3. I know that web sites sometimes collect information about visitors to their sites. Should I be concerned about this?
Web sites may track their visitors and their actions for a variety of reasons. To do this, they sometimes store small bits of information (known as "cookies") on your computer. If a web site "remembers" you when you visit again by displaying your first name, which you entered on a previous visit, it's because it has stored a cookie on your computer. If your computer has cookies, your abuser might be able to identify sites you have visited.
You can set your browser to warn you before a cookie is written to your hard drive and then decide whether to accept or reject it. Or you could set your computer not to accept cookies at all.
NOTE: Some sites require cookies to be enabled in order to function properly, particularly those with online forms or login areas.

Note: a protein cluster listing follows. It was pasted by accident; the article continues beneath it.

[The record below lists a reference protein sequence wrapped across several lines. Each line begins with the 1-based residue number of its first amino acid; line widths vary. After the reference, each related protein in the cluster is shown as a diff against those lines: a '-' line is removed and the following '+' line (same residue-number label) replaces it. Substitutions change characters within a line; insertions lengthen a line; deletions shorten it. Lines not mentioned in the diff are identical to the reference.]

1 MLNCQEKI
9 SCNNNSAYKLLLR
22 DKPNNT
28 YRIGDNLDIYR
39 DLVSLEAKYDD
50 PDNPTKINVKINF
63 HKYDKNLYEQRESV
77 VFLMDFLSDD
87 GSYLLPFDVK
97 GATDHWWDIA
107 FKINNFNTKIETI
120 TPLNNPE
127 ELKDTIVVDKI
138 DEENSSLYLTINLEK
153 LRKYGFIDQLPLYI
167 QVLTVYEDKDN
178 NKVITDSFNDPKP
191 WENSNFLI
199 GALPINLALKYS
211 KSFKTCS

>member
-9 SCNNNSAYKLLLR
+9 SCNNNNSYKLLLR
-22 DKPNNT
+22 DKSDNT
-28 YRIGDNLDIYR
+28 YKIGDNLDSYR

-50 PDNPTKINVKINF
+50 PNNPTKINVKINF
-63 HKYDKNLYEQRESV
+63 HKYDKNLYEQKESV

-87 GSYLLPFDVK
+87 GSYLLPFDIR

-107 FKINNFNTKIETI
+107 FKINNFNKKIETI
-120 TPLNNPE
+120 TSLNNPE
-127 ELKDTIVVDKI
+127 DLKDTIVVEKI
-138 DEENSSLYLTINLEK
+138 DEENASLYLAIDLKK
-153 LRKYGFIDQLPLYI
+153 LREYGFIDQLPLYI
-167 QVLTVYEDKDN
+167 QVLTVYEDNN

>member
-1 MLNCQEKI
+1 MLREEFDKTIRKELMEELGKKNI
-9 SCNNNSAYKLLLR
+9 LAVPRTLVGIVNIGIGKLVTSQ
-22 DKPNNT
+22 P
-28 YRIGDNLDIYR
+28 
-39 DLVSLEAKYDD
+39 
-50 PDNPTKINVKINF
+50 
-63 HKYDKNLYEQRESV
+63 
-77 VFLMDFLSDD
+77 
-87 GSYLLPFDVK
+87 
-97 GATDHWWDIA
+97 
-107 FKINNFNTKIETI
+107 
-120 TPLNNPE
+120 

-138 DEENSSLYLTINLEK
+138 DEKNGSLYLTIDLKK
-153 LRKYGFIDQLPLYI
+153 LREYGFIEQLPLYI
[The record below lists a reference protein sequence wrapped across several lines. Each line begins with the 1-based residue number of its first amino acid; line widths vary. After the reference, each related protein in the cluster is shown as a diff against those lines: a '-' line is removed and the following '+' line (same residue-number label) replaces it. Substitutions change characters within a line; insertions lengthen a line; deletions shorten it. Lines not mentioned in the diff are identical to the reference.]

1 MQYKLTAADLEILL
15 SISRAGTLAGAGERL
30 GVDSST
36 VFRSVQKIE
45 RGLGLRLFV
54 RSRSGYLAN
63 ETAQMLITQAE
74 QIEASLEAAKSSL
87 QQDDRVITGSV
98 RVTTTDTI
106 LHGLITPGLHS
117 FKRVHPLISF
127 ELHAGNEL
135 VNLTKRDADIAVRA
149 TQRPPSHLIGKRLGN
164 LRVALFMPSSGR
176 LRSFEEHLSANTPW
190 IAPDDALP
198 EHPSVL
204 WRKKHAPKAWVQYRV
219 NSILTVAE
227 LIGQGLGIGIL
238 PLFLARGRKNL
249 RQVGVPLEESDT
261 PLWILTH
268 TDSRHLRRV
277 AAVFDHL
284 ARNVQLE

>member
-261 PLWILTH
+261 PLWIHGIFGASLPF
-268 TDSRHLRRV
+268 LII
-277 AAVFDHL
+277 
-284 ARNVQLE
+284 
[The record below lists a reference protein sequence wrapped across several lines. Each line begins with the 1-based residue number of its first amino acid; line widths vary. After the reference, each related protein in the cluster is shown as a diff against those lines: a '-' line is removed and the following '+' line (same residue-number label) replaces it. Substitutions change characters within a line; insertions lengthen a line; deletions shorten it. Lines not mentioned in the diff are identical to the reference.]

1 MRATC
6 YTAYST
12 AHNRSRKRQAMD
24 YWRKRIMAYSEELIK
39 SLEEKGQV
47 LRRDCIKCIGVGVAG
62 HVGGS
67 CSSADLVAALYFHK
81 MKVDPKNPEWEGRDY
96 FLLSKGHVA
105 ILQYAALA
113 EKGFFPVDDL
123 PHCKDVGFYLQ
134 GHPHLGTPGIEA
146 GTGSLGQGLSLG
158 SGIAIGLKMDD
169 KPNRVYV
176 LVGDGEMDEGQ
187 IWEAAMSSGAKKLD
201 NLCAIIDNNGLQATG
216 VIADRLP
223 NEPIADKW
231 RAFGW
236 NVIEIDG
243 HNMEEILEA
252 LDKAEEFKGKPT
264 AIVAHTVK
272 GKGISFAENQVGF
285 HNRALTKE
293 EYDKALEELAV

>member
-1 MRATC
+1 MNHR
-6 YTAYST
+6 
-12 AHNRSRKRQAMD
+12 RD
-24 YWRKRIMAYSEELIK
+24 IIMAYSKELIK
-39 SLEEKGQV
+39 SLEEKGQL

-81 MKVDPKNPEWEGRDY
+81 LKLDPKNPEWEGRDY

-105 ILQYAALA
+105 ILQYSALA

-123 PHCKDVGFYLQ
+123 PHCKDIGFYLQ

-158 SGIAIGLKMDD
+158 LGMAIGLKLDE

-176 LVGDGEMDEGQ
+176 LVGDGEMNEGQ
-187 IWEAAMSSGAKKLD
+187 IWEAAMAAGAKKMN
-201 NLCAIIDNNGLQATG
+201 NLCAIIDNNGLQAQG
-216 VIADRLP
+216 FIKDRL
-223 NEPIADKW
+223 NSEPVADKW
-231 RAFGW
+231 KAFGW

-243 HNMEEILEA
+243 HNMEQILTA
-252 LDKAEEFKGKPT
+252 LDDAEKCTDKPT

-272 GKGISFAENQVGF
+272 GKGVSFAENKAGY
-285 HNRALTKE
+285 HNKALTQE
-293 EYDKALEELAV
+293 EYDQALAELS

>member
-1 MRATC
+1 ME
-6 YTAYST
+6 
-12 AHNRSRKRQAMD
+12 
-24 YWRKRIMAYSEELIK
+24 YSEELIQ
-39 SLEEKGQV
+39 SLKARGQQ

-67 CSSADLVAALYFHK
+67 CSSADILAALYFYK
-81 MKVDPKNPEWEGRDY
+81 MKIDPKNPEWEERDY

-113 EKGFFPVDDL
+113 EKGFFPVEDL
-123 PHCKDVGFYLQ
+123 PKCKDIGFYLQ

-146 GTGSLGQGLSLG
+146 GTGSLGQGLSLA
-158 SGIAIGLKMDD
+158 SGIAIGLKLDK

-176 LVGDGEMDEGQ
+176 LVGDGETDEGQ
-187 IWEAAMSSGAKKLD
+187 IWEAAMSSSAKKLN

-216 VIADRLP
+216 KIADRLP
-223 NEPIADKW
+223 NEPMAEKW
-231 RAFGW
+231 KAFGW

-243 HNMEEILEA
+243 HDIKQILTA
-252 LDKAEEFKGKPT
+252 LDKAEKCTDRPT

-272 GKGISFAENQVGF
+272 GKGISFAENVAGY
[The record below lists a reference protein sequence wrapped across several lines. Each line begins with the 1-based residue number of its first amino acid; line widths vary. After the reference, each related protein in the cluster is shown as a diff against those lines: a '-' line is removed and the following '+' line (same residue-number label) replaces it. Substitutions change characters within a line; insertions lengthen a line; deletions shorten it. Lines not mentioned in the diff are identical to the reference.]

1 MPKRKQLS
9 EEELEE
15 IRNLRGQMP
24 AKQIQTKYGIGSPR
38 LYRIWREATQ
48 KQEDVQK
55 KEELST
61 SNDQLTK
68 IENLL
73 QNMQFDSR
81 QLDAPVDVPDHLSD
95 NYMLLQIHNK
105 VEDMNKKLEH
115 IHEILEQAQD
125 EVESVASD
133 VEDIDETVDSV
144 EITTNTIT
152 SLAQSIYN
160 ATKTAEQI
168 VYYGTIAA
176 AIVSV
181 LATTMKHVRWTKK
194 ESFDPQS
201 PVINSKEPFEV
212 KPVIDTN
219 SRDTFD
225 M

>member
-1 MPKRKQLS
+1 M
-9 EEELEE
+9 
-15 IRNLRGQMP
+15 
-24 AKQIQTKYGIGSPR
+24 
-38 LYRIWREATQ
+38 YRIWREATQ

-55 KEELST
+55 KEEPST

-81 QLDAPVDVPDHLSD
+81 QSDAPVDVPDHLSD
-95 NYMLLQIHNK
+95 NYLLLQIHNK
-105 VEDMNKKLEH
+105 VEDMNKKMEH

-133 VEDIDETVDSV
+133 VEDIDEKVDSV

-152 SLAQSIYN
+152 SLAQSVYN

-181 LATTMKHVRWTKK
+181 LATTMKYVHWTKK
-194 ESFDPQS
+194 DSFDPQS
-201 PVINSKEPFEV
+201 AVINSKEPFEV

4. I'm worried that my abuser can read my email messages. What can I do?
If you are using an email program such as Outlook and your abuser has access to your computer, he will be able to read your email.
Delete sensitive emails that you send and receive. Remember the second step: after you have deleted a message, go to the "Deleted Mail" folder in Outlook, highlight the message and delete it again. (Be aware that the message may still reside somewhere on your computer. A trained technician may be able to recover it.)
If you are worried about the privacy of your email on your home computer, you might want to set up a free email account for yourself on the web. If you set up an account with Hotmail or Yahoo, for example, your email messages will be stored on the Hotmail or Yahoo server instead of your own computer.
To protect access to your email account, choose a password that you will be able to remember, but that will be hard for someone else to guess. Do not write down the password; you could write down a clue for yourself to help you remember the password.
5. What can I do to protect information about people or organizations that I send email to or receive email from?